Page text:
In New Jersey and across the country, black patients are being medically misdiagnosed at alarming rates. Some experts say this is a partial reason for the low life expectancy among black Americans: the lowest, in fact, for any major group in the U.S. The trend can be clearly seen in dermatology where even well-known conditions like melanoma are frequently missed in black patients, leading to sometimes fatal consequences.
Much of this has to do with racial bias in medical education. Clinicians have usually not been trained in examining skin conditions in people of color, and they often lack the appropriate information tools. For example, clinicians may easily miss a rash, be it caused by lupus or by an adverse drug reaction, on a black patient’s skin. Some patients can mistakenly be transferred to a burn unit.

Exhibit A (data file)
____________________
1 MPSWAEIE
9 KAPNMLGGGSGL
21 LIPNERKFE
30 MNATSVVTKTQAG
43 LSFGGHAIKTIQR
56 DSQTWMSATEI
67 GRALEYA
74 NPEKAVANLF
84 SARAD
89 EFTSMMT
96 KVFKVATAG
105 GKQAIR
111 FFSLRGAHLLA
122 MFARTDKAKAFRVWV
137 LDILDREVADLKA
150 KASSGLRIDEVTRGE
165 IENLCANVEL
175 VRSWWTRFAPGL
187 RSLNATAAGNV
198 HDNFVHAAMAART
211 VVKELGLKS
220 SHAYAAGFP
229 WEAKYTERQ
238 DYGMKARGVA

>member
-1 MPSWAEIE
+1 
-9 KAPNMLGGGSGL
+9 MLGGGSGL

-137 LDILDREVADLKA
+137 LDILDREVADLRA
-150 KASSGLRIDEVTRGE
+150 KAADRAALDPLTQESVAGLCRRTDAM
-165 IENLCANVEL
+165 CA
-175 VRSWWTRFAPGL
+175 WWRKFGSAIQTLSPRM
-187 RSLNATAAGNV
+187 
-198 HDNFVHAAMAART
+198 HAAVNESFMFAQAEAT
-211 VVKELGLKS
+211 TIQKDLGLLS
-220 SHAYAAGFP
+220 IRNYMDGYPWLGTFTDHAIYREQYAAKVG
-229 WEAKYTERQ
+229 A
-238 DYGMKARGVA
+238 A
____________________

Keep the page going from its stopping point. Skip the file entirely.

Inflammation caused by increased blood flow is easy to overlook in black patients because while it gives a red or pink color to white skin, it most often appears brown or violet in darker skin. Clinicians need to be trained on the different ways a condition will manifest itself as well as be aware of those conditions that arise more in black people than in other groups. Using images of people of color when explaining conditions is important for both doctors and patients.
Misdiagnoses and delayed diagnoses are a major cause of medical malpractice claims, and these claims can sometimes end in large settlements that cover everything from past and future medical expenses to lost wages and pain and suffering. Diagnostic errors can lead to unnecessary treatments while the true condition worsens in the meantime. Those who were injured through a doctor’s negligence may want to consult a lawyer and hire him or her for the negotiation stage.